NE CASC Stakeholder Interviews

During the fall of 2012, facilitators from the Keystone Center interviewed thirty-one stakeholders from federal and state agencies, non-governmental organizations and others to assess key interests, aspirations and concerns regarding climate science research needs in general and the work of the incipient Northeast Climate Adaptation Science Center (NECASC) in particular.  Facilitators reported common themes, shared, complementary and competing interests and where the “centers of gravity” seemed to exist to the NECSC.

The full Assessment is available here.


Major outcomes of the interviews include:

  • Stakeholders aware of NECASC, anticipating its engagement
  • Most valuable NECASC contributions could include “leadership” role,  “integrator” role, addressing unfilled needs, providing specialized expertise, communication of science
  • Suggested communication tools - Newsletters and Webinars

Specific areas of stakeholder interest:

  • Agricultural adaptation (e.g., helping farmers with direct and indirect climate impacts)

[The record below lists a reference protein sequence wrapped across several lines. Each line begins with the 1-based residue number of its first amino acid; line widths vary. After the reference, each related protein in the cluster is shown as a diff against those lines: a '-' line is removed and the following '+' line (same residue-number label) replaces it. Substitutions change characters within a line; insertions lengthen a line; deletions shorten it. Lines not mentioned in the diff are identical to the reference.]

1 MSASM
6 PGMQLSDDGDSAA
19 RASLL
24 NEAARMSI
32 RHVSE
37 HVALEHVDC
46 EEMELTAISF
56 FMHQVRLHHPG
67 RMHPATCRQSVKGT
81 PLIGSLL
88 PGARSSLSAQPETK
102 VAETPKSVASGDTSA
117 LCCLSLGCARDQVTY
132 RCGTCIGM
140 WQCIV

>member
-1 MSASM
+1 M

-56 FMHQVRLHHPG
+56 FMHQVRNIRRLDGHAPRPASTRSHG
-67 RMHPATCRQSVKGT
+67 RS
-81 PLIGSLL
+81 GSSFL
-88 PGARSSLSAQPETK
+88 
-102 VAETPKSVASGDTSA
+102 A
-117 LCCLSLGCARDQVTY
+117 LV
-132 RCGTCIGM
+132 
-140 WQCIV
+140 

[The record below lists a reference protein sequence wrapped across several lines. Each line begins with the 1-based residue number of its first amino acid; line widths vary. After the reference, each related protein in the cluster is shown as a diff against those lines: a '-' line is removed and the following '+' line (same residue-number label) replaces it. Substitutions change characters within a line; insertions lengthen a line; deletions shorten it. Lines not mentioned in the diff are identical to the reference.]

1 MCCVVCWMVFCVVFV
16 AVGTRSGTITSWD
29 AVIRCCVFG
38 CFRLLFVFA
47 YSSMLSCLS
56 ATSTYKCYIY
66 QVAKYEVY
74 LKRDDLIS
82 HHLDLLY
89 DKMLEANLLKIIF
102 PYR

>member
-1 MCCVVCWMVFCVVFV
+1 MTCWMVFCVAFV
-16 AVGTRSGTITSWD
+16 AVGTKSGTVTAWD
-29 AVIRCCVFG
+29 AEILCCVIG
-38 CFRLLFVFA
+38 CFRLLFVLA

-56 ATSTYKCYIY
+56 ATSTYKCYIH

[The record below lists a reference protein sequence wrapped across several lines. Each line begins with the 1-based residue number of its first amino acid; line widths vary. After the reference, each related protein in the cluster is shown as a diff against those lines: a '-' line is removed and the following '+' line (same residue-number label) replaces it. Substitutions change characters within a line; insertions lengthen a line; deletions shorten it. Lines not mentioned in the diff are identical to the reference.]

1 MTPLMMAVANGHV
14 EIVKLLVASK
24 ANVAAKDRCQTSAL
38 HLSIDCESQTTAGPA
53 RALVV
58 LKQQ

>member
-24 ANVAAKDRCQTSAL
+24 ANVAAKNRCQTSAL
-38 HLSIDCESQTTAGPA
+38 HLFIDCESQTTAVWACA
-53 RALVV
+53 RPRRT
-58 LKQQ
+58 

• Improved modeling of river flows
  • “Actionable” information to assist with regulatory work (e.g., total maximum daily loads)
  • Downscaling to help with on-the-ground decisions
  • Urban areas and how impacts there can inform suburban and rural locations
  • Sea and/or lake level change issues
  • Biological responses and biological adaptation strategies
  • Link between changing climate and relatively unchanging geology
  • Critical assessment of various models
  • Impacts to various water-body types and indigenous species
  • Linking current monitoring capabilities to predicted threats
  • Evaluating effectiveness of policy options (e.g., in-lieu fee programs, nutrient reduction approaches)
  • Developing methods for identifying priority preservation approaches to mitigate climate impacts and promote resilience
  • Vulnerability assessments to inform adaptation strategies and/or best practices
  • Unique issues and challenges associated with urban landscapes/parks
  • Developing scenario planning tools and understanding sensitivity to different variables
  • Relationships between climate change and invasive species